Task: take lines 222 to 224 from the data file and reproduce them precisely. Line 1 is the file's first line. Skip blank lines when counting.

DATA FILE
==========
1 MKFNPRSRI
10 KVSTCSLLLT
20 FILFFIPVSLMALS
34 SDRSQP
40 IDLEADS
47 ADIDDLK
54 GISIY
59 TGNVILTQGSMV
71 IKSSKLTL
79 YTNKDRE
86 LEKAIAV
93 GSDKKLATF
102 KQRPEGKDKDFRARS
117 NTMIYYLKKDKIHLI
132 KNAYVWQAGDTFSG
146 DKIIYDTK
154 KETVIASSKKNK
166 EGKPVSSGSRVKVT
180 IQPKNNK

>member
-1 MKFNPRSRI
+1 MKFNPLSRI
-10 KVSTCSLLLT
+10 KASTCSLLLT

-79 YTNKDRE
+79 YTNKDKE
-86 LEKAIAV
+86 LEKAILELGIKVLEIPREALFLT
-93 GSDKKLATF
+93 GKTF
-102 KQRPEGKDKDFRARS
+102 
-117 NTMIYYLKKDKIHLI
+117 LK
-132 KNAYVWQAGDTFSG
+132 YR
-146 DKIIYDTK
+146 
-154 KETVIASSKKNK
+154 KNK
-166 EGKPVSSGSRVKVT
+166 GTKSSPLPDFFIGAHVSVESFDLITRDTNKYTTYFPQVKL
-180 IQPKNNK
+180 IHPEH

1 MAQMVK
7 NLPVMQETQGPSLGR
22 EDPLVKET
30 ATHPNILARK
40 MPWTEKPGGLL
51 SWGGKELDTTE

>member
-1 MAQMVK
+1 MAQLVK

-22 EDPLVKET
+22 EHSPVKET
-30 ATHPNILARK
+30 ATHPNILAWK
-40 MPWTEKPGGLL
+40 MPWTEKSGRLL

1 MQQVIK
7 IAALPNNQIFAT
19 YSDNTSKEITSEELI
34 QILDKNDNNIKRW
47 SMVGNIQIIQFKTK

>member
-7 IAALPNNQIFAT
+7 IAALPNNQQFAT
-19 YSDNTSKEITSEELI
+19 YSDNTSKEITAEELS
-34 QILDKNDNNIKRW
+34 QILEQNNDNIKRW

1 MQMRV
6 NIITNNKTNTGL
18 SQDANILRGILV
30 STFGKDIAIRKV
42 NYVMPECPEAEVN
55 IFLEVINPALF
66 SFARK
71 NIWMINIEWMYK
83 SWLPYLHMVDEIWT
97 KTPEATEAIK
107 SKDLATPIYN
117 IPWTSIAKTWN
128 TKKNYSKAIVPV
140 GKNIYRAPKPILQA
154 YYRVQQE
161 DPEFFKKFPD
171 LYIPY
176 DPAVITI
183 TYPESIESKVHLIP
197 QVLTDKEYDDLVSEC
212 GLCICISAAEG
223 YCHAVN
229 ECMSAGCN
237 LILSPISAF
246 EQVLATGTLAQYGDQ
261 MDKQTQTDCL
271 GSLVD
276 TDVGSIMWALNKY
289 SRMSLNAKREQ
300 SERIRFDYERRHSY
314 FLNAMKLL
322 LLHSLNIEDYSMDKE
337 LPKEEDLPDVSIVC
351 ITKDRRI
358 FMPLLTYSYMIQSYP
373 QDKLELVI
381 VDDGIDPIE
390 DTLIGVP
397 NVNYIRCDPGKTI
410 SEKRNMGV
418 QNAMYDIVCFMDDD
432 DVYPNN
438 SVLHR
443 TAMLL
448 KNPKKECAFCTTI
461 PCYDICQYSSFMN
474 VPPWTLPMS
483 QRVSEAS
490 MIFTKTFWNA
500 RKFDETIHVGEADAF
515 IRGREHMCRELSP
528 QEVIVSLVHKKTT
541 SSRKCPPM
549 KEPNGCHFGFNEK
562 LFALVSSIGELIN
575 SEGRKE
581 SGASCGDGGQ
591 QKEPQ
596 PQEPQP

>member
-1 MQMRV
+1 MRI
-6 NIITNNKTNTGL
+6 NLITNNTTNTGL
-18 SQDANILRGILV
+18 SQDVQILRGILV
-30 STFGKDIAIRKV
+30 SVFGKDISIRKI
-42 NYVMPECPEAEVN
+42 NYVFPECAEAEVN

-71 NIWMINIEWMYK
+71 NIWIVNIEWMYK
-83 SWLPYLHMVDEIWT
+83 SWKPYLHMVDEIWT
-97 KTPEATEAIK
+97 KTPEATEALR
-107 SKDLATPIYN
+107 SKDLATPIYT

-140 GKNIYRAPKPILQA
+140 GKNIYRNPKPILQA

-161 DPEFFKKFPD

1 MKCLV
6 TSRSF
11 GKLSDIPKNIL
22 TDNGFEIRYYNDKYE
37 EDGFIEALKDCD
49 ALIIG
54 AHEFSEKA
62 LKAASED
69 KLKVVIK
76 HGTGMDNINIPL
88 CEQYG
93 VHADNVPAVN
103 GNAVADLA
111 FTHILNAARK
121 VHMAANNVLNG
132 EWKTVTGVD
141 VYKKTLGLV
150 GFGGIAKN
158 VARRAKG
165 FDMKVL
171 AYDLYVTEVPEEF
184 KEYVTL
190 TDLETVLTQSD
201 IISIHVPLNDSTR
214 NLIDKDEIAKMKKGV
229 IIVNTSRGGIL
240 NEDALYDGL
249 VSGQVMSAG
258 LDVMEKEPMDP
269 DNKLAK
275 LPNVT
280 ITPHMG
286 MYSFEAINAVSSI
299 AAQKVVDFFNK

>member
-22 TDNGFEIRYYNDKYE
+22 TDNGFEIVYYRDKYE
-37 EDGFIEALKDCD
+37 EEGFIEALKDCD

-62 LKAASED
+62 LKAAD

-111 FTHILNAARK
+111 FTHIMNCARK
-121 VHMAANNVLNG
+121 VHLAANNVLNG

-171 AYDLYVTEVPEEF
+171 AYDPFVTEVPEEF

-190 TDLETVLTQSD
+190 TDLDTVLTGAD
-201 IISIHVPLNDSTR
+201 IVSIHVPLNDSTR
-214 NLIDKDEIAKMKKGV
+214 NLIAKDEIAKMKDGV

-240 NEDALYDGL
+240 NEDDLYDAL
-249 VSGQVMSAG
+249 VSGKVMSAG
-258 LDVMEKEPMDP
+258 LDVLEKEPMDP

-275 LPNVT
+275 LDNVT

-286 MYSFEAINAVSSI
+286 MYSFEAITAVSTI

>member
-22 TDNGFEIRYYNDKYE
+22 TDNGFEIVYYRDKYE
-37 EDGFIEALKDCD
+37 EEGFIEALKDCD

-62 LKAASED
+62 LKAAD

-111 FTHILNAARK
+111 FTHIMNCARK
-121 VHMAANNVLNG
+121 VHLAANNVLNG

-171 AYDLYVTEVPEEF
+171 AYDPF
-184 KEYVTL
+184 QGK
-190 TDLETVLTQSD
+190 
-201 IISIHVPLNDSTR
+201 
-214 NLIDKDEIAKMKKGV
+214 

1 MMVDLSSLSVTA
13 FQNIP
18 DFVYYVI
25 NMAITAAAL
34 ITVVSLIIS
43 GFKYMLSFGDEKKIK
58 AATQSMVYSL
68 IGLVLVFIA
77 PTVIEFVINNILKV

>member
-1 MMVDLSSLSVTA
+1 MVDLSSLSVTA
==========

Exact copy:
+62 LKAAD

-111 FTHILNAARK
+111 FTHIMNCARK